Whether species that have persisted throughout historic climatic upheavals will survive contemporary climate change will depend on their ecological and physiological traits, their evolutionary potential, and potentially upon the resources that humans commit to prevent their extinction. For those species where temperatures influence sex determination, rapid global warming poses a unique risk of skewed sex ratios and demographic collapse. Here we review the specific mechanisms by which reptiles with temperature-dependent sex determination (TSD) may be imperilled at current rates of warming, and discuss the evidence for and against adaptation via behavioural or physiological means. We propose a scheme for ranking reptiles with TSD according to their vulnerability to rapid global warming, but note that critical data on the lability of the sex determining mechanism and on the heritability of behavioural and threshold traits are unavailable for most species. Nevertheless, we recommend a precautionary approach to management of reptiles identified as being at relatively high risk. In such cases, management should aim to neutralise directional sex ratio biases (e.g. by manipulating incubation temperatures or assisted migration) and promote adaptive processes, possibly by genetic supplementation of populations. These practices should aid species' persistence and buy time for research directed at more accurate prediction of species' vulnerability. Copyright © 2010 S. Karger AG, Basel.

D'alessandro D.,Iowa State University
IEEE Transactions on Automatic Control | Year: 2010

In this technical note, we show how to use the analysis of the controllability Lie algebra of a quantum mechanical system to study its dynamics and facilitate the design of controls. We give algorithms to decompose the dynamics and describe an example of application to two coupled spin 1/2's. © 2006 IEEE.

Copes H.,University of Alabama at Birmingham | Hochstetler A.,Iowa State University | Forsyth C.J.,University of Louisiana at Lafayette
Criminology | Year: 2013

Considerable theoretical and empirical inquiry has focused on the role codes for violence play in generating crime. A large part of this work has examined the attitudes and codes condoning retaliation and violence as well as the prevalence of these among minorities residing in impoverished neighborhoods. Much about the nature of codes remains unknown, however, and this may in part reflect a narrow interest in beliefs about provocation and uses of violence among the inner-city poor. In this study, we elaborate on a code of violence as part of a system of order and honor as articulated by a network of White, working-class males in a southern U.S. city who participate in bar fights. The findings suggest that the code these men use prohibits predatory violence, puts exclusive limitations on situations that warrant violence, and constrains the level of violence in a fight. We detail the contours of this code (e.g., purpose of fighting, the rules of honorable fighting, and justifications for violating these rules) and discuss the code as both a cause and a consequence of behavior. © 2013 American Society of Criminology.

Heindel T.J.,Iowa State University
Journal of Fluids Engineering, Transactions of the ASME | Year: 2011

Flow visualization and characterization of multiphase flows have been the quest of many fluid mechanicians. The process is fairly straight forward only when there is good optical access (i.e., the vessel is not opaque or there are appropriate viewing ports) and the flow is transparent, implying a very low volume fraction of the dispersed phase; however, when optical access is not good or the fluid is opaque, alternative methods must be developed. Several different noninvasive visualization tools have been developed to provide high-quality qualitative and quantitative data of various multiphase flow characteristics, and overviews of these methods have appeared in the literature. X-ray imaging is one family of noninvasive measurement techniques used extensively for product testing and evaluation of static objects with complex structures. X-rays can also be used to visualize and characterize multiphase flows. This paper provides a review of the current status of X-ray flow visualization and details various X-ray flow visualization methods that can provide qualitative and quantitative information about the characteristics of complex multiphase flows. © 2011 American Society of Mechanical Engineers.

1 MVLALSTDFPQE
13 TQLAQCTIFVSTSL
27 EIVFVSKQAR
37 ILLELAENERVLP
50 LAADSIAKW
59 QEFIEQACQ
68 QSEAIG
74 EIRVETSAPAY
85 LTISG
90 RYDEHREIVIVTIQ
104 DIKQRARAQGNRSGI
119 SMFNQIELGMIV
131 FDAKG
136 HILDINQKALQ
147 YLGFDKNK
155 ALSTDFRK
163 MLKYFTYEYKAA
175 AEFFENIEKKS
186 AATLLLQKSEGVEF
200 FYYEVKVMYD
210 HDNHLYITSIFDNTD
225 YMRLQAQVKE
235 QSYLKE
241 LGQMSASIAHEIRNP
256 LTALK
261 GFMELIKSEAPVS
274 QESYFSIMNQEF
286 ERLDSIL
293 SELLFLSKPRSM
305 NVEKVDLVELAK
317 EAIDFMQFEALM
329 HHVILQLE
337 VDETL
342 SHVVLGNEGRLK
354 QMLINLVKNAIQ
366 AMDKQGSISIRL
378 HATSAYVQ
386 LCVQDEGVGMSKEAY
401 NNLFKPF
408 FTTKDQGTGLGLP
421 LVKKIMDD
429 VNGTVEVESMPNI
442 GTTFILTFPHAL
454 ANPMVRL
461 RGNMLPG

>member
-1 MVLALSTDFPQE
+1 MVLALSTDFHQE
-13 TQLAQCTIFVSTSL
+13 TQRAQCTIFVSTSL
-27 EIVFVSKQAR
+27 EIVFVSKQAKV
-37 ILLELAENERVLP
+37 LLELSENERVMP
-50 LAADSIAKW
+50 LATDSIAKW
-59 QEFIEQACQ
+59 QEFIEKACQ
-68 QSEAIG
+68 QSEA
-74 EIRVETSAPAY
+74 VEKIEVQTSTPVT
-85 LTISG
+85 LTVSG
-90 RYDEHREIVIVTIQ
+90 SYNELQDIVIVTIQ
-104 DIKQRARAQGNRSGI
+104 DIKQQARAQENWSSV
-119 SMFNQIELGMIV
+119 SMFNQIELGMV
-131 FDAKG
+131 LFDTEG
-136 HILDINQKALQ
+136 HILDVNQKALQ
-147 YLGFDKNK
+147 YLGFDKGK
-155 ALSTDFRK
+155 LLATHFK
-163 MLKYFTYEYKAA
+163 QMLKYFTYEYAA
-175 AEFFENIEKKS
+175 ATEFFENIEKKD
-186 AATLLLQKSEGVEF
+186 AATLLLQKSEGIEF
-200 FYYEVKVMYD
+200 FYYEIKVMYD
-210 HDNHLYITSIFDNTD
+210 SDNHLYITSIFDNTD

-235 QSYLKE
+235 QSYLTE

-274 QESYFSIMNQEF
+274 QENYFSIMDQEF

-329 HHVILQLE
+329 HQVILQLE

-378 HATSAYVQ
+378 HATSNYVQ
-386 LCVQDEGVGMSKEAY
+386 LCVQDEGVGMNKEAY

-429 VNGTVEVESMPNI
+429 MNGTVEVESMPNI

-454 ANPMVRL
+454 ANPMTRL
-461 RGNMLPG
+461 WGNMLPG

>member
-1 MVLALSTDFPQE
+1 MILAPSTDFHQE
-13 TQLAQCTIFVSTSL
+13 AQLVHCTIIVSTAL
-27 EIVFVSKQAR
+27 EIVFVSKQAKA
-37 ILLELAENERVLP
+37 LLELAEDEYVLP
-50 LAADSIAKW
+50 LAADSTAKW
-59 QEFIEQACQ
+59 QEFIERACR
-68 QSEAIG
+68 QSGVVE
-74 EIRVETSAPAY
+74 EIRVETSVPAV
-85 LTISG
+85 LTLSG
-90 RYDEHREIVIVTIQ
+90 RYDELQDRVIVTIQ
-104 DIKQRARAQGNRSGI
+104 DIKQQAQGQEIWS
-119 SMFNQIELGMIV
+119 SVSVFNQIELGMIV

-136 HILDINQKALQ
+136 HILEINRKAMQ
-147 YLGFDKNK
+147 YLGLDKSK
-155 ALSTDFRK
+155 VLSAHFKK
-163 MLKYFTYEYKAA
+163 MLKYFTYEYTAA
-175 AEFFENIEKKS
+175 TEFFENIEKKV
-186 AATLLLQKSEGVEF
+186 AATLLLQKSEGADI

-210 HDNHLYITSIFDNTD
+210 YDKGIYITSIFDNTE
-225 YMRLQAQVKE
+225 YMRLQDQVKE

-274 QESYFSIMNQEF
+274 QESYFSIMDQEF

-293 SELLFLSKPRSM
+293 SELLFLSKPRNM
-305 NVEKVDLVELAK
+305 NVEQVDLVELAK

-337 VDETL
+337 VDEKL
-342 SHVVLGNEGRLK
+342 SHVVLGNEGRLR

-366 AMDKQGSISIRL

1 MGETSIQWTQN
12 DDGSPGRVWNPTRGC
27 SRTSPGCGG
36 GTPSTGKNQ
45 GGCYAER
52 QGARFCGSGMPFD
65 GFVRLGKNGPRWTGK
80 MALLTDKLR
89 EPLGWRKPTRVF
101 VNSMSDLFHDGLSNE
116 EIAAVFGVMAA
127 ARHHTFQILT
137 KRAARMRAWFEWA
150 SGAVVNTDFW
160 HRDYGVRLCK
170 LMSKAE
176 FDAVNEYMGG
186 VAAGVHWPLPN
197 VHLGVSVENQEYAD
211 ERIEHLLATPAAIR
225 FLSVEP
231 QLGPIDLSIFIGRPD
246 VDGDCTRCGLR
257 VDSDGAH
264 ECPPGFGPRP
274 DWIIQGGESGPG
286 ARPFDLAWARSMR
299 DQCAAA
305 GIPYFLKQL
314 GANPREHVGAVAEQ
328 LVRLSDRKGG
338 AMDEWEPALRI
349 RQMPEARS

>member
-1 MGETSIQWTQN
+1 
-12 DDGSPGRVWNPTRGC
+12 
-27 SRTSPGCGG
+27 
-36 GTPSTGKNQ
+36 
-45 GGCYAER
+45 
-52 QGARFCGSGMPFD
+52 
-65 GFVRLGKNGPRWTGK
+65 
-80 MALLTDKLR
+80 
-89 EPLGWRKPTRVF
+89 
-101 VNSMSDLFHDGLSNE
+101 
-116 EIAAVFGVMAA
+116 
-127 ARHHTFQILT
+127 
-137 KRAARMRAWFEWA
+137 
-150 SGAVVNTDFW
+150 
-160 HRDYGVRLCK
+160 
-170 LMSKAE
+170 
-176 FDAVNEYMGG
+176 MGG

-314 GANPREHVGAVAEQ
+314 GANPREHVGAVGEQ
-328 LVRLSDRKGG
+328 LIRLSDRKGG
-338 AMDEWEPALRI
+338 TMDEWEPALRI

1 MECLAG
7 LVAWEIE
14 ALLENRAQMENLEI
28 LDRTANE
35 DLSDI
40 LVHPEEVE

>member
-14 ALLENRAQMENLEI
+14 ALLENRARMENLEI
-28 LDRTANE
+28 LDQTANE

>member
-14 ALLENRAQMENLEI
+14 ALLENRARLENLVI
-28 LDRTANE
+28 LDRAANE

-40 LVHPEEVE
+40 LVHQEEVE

Suzuki Y.,Iowa State University
Computers and Industrial Engineering | Year: 2014

The fixed-route vehicle-refueling problem (FRVRP) is a difficult combinatorial problem that is used extensively in the US truckload industry to manage fuel costs. This paper proposes a preprocessing technique for the FRVRP that cuts the problem size noticeably without eliminating the optimal solution(s), which allows users to enlarge the size of solvable instances or save the CPU time of solving the problem dramatically. Empirical testing with real-world instances shows that our method: (i) reduces the problem size by 54.8% and (ii) solves the FRVRPs to optimality in roughly 1/4 of the time it is currently taking. © 2013 Elsevier Ltd. All rights reserved.

Delisi M.,Iowa State University
Journal of Forensic Sciences | Year: 2014

In recent years, multiple homicide offending has received increased research attention from criminologists; however, there is mixed evidence about the role of rape toward the perpetration of multiple murder. Drawing on criminal career data from a nonprobability sample of 618 confined male homicide offenders selected from eight U.S. states, the current study examines the role of rape as a predictor of multiple homicide offending. Bivariate analyses indicated a significant association between rape and murder charges. Multivariate path regression models indicated that rape had a significant and robust association with multiple murder. This relationship withstood the confounding effects of kidnapping, prior prison confinement, and prior murder, rape, and kidnapping. These results provide evidence that rape potentially serves as a gateway to multiple murder for some serious offenders. Suggestions for future research are proffered. © 2013 American Academy of Forensic Sciences.